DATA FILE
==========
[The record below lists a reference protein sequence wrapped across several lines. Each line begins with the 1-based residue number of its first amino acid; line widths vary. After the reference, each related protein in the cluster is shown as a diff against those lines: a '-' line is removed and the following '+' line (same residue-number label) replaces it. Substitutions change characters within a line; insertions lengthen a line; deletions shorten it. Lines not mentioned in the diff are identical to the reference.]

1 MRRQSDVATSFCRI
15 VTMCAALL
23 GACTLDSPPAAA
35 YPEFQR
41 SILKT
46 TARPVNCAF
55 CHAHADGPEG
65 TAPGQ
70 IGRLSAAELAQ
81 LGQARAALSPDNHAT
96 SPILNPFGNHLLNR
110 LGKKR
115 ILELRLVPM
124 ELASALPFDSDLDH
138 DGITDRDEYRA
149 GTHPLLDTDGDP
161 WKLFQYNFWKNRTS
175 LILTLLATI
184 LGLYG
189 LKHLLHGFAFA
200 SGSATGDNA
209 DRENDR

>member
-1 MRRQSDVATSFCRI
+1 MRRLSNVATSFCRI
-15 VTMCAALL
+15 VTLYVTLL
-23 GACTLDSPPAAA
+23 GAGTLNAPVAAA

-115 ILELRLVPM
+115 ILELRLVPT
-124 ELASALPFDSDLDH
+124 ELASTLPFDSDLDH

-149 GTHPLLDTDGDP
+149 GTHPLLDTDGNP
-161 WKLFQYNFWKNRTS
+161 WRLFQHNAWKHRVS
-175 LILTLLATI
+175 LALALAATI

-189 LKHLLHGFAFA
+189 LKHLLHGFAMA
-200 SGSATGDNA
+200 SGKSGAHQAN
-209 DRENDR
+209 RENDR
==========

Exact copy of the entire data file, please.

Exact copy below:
[The record below lists a reference protein sequence wrapped across several lines. Each line begins with the 1-based residue number of its first amino acid; line widths vary. After the reference, each related protein in the cluster is shown as a diff against those lines: a '-' line is removed and the following '+' line (same residue-number label) replaces it. Substitutions change characters within a line; insertions lengthen a line; deletions shorten it. Lines not mentioned in the diff are identical to the reference.]

1 MRRQSDVATSFCRI
15 VTMCAALL
23 GACTLDSPPAAA
35 YPEFQR
41 SILKT
46 TARPVNCAF
55 CHAHADGPEG
65 TAPGQ
70 IGRLSAAELAQ
81 LGQARAALSPDNHAT
96 SPILNPFGNHLLNR
110 LGKKR
115 ILELRLVPM
124 ELASALPFDSDLDH
138 DGITDRDEYRA
149 GTHPLLDTDGDP
161 WKLFQYNFWKNRTS
175 LILTLLATI
184 LGLYG
189 LKHLLHGFAFA
200 SGSATGDNA
209 DRENDR

>member
-1 MRRQSDVATSFCRI
+1 MRRLSNVATSFCRI
-15 VTMCAALL
+15 VTLYVTLL
-23 GACTLDSPPAAA
+23 GAGTLNAPVAAA

-115 ILELRLVPM
+115 ILELRLVPT
-124 ELASALPFDSDLDH
+124 ELASTLPFDSDLDH

-149 GTHPLLDTDGDP
+149 GTHPLLDTDGNP
-161 WKLFQYNFWKNRTS
+161 WRLFQHNAWKHRVS
-175 LILTLLATI
+175 LALALAATI

-189 LKHLLHGFAFA
+189 LKHLLHGFAMA
-200 SGSATGDNA
+200 SGKSGAHQAN
-209 DRENDR
+209 RENDR